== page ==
A federal judge who earlier questioned the settlement of an SEC enforcement action has now indicated that he will approve the settlement agreement based on the SEC’s response to the court’s concerns enunciated in a letter of December 20, 2011. SEC v. Koss Corporation, No. 2L11-cv-00991, ED Wis). In a Feb. 1, 2012 letter to the SEC, Judge Randa said that the Commission’s response largely satisfied the court’s concerns. The SEC indicated that it is willing to submit revised final judgments to include the consent provisions.
In the view of the court, the revisions of the “final judgments” are necessary to comply with the governing case law of the Court of Appeals for the Seventh Circuit. Therefore, the court accepted the SEC’s offer to revise its proposed final judgments as stated, citing Blue Cross and Blue Shield Ass’n v. Am. Express Co., 467 F.3d 634, 636-37 (7th Cir. 2006). Further, although continuing to question whether the judgments will be final judgments, the court said it would not withhold its approval based on that concern, citing See SEC v. Sachdeva et al, No. 10-747 (ED Wis Jan. 11, 2011). The court requested that the SEC file the revised documents by Feb. 16,2012.
In its Dec. 20, 2011 letter, the court asked the SEC to provide a written factual predicate for why the agency believes the court should find that proposed final judgments in an enforcement action alleging that a company prepared materially inaccurate financial statements and lacked adequate financial controls are fair, reasonable, adequate, and in the public interest. Citing Judge Rakoff’s opinion in SEC v. Citigroup Global Mkt. (SD N.Y. Nov. 28, 2011), Judge Randa had specifically requested that the SEC provide a written factual predicate addressing the adequacy of the proposed final judgment provision regarding disgorgement by the company’s CEO.
The company and its CEO consented to the entry of an injunctive order without admitting or denying the SEC’s allegations. As part of the settlement, the CEO agreed to reimburse the company incentive-based compensation pursuant to Section 304 of the Sarbanes-Oxley Act, which requires CEOs and CFOs to disgorge bonuses and other incentive-based compensation in cases of accounting restatements resulting from material non-compliance with SEC financial reporting requirements.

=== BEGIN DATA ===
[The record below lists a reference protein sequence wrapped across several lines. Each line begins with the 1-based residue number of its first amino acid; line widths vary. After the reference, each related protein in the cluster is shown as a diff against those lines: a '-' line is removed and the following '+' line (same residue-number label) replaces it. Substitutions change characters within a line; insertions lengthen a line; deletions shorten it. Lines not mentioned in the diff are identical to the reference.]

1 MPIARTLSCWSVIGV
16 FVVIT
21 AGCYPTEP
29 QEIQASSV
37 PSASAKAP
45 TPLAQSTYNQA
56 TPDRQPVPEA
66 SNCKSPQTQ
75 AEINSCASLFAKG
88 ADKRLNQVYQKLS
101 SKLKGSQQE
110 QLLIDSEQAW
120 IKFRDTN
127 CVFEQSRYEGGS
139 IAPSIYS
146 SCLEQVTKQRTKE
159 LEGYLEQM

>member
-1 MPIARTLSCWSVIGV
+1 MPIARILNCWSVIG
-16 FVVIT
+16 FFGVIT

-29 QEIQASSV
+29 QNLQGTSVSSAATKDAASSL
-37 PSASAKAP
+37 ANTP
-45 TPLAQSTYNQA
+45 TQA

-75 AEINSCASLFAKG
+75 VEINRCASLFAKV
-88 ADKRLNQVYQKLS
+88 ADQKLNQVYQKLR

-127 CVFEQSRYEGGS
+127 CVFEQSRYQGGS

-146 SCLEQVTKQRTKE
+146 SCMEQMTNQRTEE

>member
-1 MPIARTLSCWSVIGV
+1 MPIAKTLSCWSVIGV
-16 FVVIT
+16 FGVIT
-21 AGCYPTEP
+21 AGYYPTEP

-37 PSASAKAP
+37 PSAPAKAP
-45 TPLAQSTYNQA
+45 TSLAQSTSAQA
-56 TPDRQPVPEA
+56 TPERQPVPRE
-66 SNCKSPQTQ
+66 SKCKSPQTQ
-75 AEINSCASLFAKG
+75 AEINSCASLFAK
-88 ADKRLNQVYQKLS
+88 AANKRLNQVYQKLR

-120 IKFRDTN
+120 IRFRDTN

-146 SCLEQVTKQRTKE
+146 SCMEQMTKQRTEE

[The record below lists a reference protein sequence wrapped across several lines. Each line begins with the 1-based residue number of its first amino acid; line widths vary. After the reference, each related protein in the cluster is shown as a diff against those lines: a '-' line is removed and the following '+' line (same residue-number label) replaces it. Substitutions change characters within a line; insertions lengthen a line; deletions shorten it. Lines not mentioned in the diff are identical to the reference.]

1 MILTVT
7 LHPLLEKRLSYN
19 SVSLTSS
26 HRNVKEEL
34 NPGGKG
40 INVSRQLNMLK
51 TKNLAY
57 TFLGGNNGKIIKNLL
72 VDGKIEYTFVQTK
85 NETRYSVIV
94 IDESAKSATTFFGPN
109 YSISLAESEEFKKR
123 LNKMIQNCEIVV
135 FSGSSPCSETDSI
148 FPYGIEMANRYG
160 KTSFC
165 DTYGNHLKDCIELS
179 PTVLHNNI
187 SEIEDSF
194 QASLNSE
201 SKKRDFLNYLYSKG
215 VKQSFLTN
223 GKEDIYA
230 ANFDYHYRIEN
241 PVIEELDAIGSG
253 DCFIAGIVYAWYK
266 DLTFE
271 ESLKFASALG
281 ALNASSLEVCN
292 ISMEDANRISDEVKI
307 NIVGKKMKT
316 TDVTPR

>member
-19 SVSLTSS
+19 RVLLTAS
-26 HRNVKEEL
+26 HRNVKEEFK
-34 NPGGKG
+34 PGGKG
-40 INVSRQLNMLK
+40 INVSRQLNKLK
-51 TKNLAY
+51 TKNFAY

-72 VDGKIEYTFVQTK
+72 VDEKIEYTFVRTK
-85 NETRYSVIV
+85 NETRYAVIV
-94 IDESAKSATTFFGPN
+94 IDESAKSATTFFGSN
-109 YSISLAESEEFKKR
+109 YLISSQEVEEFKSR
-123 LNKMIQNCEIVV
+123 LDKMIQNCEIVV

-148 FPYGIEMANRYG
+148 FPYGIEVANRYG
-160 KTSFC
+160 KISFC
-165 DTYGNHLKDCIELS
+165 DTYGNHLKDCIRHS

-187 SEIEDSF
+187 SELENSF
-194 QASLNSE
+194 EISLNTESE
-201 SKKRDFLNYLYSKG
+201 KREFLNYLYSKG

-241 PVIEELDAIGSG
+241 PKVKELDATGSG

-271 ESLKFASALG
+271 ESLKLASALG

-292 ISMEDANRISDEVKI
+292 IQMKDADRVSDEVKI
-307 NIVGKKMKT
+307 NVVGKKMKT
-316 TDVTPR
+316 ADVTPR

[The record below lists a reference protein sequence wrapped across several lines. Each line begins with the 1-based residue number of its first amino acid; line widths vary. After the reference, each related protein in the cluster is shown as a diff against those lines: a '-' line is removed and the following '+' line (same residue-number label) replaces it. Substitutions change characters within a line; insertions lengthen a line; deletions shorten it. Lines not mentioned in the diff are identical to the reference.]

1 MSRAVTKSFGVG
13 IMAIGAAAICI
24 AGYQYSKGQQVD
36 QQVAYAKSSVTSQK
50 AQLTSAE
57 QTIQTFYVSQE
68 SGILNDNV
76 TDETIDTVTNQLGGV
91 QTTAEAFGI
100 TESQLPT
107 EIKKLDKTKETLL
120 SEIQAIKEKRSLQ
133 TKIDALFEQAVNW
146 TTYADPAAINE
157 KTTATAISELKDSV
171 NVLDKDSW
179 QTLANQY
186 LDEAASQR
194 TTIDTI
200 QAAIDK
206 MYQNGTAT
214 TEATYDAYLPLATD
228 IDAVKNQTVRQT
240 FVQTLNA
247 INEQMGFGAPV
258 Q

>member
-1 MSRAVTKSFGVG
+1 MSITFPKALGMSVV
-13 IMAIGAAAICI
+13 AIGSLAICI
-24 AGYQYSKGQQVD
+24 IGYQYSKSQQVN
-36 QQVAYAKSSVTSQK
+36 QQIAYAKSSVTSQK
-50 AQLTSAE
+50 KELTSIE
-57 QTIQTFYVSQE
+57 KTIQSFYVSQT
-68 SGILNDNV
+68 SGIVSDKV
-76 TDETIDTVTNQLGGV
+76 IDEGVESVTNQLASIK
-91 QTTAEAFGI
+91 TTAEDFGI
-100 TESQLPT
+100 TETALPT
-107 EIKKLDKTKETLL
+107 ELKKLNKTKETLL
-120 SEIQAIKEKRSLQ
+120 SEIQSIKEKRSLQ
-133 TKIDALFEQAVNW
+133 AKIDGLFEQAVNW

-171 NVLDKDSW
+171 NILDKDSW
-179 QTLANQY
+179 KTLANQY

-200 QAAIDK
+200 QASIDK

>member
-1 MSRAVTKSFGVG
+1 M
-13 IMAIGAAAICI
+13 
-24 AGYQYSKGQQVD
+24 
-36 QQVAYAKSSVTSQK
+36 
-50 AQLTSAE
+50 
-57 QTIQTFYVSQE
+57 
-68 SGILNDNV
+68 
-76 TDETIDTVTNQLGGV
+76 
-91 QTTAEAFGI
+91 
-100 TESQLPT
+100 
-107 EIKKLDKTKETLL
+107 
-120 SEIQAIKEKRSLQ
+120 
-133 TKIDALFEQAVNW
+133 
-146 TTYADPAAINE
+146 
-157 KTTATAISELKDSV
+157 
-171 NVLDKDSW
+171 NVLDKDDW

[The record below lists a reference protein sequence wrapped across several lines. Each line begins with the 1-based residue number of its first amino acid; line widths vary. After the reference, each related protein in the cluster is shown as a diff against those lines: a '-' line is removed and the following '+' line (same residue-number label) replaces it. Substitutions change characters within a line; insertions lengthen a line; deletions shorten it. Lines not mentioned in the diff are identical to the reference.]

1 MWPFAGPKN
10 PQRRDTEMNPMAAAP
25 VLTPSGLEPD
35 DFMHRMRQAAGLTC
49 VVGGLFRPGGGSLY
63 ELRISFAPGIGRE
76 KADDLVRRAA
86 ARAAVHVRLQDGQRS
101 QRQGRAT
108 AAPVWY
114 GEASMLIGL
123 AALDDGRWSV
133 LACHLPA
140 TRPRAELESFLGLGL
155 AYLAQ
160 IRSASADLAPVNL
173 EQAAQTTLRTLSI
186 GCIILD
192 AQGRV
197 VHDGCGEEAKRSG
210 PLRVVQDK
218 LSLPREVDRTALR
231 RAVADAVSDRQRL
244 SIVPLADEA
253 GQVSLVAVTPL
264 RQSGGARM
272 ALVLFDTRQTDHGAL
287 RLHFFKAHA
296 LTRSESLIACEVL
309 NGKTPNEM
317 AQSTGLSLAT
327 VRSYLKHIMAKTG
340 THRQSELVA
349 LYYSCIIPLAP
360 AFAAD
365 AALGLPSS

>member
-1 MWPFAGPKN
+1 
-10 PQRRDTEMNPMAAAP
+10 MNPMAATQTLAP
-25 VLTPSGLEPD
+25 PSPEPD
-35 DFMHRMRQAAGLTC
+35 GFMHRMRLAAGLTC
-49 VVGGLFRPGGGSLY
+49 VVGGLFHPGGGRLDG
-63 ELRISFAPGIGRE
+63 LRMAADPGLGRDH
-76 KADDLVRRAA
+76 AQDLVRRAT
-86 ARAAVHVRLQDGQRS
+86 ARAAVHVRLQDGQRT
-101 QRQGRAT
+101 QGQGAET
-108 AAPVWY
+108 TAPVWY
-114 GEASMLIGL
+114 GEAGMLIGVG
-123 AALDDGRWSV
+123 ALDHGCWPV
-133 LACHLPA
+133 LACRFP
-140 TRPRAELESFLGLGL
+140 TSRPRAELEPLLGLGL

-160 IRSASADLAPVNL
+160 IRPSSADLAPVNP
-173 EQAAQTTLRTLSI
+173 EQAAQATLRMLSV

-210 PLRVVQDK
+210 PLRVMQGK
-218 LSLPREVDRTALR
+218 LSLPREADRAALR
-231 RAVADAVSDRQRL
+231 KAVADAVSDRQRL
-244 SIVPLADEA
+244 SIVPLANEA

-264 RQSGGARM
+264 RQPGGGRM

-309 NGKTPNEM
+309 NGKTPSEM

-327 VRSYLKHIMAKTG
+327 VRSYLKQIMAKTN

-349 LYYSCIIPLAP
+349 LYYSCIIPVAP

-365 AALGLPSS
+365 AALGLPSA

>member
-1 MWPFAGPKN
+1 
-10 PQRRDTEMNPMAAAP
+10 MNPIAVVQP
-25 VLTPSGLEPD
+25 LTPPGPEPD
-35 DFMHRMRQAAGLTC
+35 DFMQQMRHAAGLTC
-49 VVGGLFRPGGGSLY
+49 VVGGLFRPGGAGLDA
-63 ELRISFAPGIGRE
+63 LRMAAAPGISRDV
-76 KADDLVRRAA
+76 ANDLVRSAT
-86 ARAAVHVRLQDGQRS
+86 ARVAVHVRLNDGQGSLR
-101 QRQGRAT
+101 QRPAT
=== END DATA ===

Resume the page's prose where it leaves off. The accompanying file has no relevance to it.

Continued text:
In his first letter to the SEC, Judge Randa noted that the Commission has alleged that the CEO, who was also the company’s CFO, failed to oversee the accounting and financial functions of the company. The SEC relies upon the separate consent documents of the company and the CEO, and has filed proposed final judgments as to each defendant. The letter requested that the SEC address concerns raised by the proposed final judgments and provide a written factual predicate for why it believes the court should find that the proposed final judgments are fair, reasonable, adequate, and in the public interest.
The consent document states that the CEO will be required to reimburse the Company for $242,419 in cash and 160,000 of options, and that bonus reimbursement, together with his previous voluntary reimbursement of bonus amounting to $208,895 represents the CEO’s entire fiscal year 2008, 2009, and 2010, incentive bonuses. Without any factual predicate for how those disgorgement terms were determined and what more, if anything, could have been subject to disgorgement, said Judge Randa in his earlier letter, the court could not assess their fairness and the extent to which they serve the purpose of disgorgement, which is to deprive the violator of unjust enrichment and thereby further the deterrence objectives of the securities laws.
Moreover, the court was concerned that the proposed judgments are not final judgments because they do not expressly state the disposition of the claims against the parties; e.g., dismissal without prejudice, while including a provision for the retention of jurisdiction over the enforcement of the terms of the settlement agreement. With respect to the retention of the Court’s jurisdiction.